A general view of the exterior of AT&T Park following the game between the San Francisco Giants and the Minnesota Twins on May 23, 2014 in San Francisco, California.
Brace Hemmelgarn—Getty Images
By Kevin McSpadden
April 22, 2015

A San Francisco city ordinance could make the Giants the first team in Major League Baseball to ban chewing tobacco on the field.

City supervisors voted unanimously on Tuesday to ban smokeless tobacco in playing fields throughout the city and specifically targeted baseball—a sport infamous for the player’s use of tobacco, according to a statement from the Campaign for Tobacco-Free Kids, which pushed for the law.

The ordinance must pass one more vote and, if San Francisco Mayor Ed Lee signs, the rule will be implemented on Jan. 1 2016—in time for the MLB baseball season.

Jess Montejano, a legislative aide for the ban’s chief sponsor, Supervisor Mark Farrell, told TIME that legislators began working on the ordinance in the beginning part of 2015 because “it’s a serious health issue” in which “kids are seeing their athletic heroes chewing tobacco on the baseball diamond.”

Montejano also added the San Francisco Giants “are fully aware of the intention” and that proponents of the ban believed the team would support MLB’s stance on the issue of chewing tobacco.

After the law was initially proposed in late Feb., MLB issued a statement saying that it “has long supported a ban of smokeless tobacco at the Major League level” and that it had been seeking “a ban of its use on-field in discussions with the Major League Baseball Players Association.”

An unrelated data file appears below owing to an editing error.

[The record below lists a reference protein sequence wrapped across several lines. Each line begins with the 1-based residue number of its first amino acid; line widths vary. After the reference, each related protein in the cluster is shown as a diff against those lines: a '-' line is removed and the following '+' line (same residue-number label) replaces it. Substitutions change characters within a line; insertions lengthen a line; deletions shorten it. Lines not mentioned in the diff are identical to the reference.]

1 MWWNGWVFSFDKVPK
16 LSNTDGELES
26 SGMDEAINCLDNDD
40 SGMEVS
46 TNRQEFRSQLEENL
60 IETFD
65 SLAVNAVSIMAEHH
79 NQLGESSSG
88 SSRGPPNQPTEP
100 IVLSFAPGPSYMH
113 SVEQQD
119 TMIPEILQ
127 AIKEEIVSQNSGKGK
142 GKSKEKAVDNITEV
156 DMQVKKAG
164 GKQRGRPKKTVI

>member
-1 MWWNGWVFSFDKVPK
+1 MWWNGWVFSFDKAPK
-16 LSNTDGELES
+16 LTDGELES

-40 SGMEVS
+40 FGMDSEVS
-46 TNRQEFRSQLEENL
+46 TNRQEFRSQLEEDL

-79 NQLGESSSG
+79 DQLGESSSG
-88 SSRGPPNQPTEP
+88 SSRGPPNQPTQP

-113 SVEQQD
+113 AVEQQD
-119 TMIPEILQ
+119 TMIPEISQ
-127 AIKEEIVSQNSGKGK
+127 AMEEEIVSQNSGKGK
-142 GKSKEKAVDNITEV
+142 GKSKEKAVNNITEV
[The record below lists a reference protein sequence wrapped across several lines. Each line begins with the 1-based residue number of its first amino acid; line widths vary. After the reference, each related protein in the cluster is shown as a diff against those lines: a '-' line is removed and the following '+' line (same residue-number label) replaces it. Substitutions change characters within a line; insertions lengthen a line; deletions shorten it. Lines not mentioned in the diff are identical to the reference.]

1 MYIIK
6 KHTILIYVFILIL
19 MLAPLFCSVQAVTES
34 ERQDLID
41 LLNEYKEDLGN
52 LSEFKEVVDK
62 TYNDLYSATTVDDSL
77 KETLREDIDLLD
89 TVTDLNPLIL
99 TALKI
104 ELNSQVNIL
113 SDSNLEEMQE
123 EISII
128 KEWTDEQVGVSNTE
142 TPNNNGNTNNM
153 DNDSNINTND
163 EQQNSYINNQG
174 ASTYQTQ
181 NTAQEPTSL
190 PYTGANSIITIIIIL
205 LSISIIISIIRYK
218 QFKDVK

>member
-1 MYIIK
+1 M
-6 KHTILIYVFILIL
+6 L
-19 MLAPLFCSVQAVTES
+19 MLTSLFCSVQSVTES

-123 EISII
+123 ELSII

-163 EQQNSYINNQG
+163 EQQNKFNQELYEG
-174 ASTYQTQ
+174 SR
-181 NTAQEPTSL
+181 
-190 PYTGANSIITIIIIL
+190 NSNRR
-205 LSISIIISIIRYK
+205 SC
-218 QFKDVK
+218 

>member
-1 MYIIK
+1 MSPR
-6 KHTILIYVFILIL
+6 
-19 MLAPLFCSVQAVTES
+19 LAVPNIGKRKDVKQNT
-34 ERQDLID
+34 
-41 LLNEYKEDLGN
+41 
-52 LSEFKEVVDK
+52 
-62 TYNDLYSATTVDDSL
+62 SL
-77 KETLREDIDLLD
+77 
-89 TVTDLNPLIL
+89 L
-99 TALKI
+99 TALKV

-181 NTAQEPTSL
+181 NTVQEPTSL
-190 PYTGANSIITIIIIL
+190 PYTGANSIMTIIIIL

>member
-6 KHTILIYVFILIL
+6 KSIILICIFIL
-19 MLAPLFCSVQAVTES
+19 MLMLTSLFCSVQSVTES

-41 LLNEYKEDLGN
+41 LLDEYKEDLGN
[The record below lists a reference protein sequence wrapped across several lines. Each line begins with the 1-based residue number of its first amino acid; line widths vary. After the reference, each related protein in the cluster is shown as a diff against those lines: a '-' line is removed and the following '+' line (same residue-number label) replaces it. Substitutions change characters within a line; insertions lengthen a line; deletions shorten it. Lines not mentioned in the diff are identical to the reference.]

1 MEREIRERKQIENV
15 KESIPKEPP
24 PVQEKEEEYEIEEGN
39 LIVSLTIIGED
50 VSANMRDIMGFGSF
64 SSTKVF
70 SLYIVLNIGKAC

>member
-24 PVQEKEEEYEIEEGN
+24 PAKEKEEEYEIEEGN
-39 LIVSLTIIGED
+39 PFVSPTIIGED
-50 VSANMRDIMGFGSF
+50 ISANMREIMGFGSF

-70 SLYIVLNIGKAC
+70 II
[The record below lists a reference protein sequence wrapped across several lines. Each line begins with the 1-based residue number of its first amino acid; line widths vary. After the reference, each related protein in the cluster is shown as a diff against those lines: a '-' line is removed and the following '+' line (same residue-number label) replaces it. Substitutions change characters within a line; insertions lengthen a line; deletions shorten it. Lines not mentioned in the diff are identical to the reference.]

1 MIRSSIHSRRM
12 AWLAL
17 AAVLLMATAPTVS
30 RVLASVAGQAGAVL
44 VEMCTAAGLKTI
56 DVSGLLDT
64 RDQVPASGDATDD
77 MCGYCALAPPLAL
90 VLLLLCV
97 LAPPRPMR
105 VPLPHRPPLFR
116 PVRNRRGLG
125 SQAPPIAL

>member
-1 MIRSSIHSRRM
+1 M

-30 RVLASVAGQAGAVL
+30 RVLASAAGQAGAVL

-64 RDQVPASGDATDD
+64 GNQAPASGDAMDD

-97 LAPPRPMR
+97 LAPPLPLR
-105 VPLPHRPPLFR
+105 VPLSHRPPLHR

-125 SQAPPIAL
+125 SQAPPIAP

A study published April 10 from the University of California San Francisco suggested that seeing players chewing tobacco was akin to product endorsement. It found that “modeling of smokeless tobacco use by…elite athletes is strongly associated with smokeless tobacco initiation among adolescent males.” The study also cited an NCAA statistic that found that 52.3% of collegiate baseball players tried smokeless tobacco at least once in 2012 to 2013.

When asked if the ban would essentially force players to quit, Montejano cited former MLB pitcher Curt Schilling, who blames tobacco for his mouth cancer. “Schilling said it was the worst thing about his life and if he could change one thing from his younger years it would be to quit.”

Contact us at editors@time.com.

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